I’m loathe to take liberties with worship. To my mind, one of the great beauties of belonging to a liturgical tradition is the manner in which our worship becomes part of the very fiber of our minds and souls through our repeating the same words again and again and through our knowing that worship in one Episcopal parish will look pretty much like worship in another. But in this instance I decided to innovate. Beginning some time in 2002 we inserted Ephesians 4:1-6 between the blessing and the dismissal at the end of the service. Every Sunday the entire congregation would rise and to together recite: “I . . . beg you to lead a life worthy of the calling to which you have been called . . . bearing with one another in love, making every effort to maintain the UNITY OF THE SPIRIT IN THE BOND OF PEACE. There is one body and one Spirit . . . .”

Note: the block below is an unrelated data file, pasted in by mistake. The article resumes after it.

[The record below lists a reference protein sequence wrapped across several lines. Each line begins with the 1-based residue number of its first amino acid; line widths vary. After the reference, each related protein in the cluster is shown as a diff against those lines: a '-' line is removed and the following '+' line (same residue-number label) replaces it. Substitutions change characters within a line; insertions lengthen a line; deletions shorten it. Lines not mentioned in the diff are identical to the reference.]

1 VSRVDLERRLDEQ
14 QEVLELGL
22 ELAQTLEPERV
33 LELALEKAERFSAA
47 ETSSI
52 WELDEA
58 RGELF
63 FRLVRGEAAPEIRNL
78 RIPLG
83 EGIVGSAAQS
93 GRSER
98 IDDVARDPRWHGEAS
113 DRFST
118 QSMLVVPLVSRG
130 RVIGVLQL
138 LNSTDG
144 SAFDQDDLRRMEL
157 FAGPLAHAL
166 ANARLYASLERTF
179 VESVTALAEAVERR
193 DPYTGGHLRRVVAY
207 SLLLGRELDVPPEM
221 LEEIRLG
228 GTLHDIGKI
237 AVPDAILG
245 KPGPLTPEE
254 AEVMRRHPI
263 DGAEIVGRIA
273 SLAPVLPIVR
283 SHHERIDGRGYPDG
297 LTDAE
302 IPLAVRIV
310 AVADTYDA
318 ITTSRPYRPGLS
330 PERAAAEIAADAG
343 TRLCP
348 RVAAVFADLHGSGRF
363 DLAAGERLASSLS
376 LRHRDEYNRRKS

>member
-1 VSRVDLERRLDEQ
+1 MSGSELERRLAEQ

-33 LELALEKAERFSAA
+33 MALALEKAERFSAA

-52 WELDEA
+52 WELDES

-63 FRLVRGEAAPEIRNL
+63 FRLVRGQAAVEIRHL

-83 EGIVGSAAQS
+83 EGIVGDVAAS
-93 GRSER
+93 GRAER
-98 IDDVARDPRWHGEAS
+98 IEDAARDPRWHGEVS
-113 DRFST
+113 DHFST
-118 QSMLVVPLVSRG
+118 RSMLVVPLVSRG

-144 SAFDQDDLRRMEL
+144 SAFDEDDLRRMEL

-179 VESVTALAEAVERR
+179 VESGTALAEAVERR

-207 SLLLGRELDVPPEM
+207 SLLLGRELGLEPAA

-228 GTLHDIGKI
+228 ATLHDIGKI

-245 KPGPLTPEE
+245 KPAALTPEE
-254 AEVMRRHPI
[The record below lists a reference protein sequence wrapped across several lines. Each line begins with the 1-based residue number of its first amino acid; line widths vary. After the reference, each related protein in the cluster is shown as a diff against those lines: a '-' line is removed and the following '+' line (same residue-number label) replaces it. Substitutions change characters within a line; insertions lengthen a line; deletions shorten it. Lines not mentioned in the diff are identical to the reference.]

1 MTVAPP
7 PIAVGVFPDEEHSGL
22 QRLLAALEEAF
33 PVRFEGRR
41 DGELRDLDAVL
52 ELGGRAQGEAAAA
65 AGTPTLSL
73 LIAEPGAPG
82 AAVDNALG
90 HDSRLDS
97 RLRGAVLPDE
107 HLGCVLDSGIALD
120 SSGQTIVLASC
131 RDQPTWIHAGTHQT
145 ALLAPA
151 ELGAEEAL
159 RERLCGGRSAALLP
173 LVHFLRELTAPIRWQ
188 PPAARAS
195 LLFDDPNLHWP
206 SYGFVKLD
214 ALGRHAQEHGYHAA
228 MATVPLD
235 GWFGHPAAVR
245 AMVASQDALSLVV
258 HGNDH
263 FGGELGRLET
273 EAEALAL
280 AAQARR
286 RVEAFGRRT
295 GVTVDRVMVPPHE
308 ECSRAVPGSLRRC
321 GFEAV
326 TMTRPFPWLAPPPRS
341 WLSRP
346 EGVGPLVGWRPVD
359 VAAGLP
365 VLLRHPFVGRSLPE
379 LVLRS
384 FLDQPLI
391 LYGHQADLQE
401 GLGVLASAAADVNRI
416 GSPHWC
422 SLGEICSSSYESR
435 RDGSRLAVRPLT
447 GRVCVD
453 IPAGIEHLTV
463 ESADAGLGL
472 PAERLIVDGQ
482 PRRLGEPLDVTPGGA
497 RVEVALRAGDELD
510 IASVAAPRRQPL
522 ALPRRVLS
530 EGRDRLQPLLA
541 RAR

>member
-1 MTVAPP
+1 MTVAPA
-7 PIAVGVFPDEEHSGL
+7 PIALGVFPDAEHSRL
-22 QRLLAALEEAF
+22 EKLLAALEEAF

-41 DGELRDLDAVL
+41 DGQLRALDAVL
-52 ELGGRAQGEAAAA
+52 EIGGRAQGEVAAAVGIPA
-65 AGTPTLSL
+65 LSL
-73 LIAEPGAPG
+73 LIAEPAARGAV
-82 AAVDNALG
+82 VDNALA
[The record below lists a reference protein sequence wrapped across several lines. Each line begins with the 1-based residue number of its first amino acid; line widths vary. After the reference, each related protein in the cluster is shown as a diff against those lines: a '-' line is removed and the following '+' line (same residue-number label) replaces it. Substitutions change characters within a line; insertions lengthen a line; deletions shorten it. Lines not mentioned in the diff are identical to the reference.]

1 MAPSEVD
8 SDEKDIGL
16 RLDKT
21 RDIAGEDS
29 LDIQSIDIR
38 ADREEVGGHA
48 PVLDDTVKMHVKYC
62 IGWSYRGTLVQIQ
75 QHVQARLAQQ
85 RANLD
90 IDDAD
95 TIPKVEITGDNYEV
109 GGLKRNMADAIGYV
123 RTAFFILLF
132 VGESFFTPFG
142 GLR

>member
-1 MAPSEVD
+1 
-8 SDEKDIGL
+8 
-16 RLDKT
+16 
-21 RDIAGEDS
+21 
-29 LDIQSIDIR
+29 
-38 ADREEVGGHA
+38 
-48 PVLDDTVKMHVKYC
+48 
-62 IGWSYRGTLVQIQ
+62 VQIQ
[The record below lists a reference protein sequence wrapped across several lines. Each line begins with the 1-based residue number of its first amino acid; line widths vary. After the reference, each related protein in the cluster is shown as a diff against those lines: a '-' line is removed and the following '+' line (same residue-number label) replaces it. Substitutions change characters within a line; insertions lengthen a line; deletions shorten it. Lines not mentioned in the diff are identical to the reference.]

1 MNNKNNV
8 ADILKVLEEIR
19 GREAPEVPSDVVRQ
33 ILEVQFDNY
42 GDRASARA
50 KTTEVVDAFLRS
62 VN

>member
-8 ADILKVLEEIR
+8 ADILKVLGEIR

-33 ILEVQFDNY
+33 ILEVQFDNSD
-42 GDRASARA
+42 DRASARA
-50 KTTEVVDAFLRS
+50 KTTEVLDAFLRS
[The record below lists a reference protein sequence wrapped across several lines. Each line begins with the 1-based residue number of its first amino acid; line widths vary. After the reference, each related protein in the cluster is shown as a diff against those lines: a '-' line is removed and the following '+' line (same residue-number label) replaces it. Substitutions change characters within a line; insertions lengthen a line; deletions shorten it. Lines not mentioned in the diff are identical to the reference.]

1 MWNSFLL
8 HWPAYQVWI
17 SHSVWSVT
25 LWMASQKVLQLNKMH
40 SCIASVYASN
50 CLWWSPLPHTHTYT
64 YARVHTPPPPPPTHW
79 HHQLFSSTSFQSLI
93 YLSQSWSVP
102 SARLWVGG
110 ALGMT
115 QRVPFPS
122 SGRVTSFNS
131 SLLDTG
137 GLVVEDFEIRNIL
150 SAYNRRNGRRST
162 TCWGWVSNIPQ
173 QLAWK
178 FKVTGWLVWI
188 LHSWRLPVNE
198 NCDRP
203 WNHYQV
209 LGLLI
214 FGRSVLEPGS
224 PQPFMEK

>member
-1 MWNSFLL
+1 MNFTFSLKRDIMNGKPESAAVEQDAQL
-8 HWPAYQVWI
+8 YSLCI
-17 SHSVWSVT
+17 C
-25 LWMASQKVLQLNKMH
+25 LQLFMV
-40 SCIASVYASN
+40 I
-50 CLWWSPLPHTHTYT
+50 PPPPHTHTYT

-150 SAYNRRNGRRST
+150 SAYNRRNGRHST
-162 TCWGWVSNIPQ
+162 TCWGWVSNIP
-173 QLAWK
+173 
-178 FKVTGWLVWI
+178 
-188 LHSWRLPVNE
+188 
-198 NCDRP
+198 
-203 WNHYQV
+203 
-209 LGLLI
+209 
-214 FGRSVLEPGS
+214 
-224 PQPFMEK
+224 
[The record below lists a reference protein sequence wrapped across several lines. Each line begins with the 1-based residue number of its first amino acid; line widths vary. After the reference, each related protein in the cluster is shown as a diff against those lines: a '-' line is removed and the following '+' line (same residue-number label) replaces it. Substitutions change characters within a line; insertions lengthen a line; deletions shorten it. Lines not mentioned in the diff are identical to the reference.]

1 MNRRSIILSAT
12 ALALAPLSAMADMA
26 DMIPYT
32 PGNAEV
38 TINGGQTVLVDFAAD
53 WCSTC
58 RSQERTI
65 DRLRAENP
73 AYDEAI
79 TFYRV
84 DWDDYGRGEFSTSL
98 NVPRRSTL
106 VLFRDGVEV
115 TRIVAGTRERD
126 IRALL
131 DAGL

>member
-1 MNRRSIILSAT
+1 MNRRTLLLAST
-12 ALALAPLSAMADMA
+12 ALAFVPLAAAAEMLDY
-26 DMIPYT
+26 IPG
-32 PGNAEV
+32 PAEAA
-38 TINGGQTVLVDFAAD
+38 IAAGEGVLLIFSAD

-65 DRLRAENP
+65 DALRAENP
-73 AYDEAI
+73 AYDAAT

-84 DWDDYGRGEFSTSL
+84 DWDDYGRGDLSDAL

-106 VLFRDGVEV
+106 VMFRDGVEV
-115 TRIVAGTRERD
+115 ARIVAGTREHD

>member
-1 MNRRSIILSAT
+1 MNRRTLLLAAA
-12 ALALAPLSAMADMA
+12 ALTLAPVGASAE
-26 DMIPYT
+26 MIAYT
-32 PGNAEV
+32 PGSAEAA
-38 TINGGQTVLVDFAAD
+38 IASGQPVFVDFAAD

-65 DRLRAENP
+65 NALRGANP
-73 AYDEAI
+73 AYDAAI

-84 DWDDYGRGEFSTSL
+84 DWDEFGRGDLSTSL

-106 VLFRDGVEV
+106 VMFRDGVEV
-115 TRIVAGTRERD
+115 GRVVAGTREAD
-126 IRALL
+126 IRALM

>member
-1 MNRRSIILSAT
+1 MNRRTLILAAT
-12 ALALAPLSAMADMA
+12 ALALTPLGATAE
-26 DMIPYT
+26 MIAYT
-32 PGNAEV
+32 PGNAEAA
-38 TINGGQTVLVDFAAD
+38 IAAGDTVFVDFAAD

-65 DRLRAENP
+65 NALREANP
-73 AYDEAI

2003 rolled around. Gene Robinson received consent to be ordained bishop. To my recollection in a parish of well over a thousand members in a very conservative city we lost perhaps two families.
According to the Gospel of John, the night before he was crucified our Lord prayed: “As you, Father, are in me and I am in you, may my followers also be in us . . . so that they may be one, as we are one, I in them and you in me, that they may become completely one, SO THAT THE WORLD MAY KNOW THAT YOU HAVE SENT ME AND HAVE LOVED THEM EVEN AS YOU HAVE LOVED ME.” (John 17:21)
In 1950 my grandfather was a Presbyterian pastor in Abilene, Texas. Do you know how many psychiatrists there were in Abilene at that time? Two! Think about that! Two psychiatrists for a population of well over 100,000 people!
Do you really think they were less inclined to be mentally ill than we are today?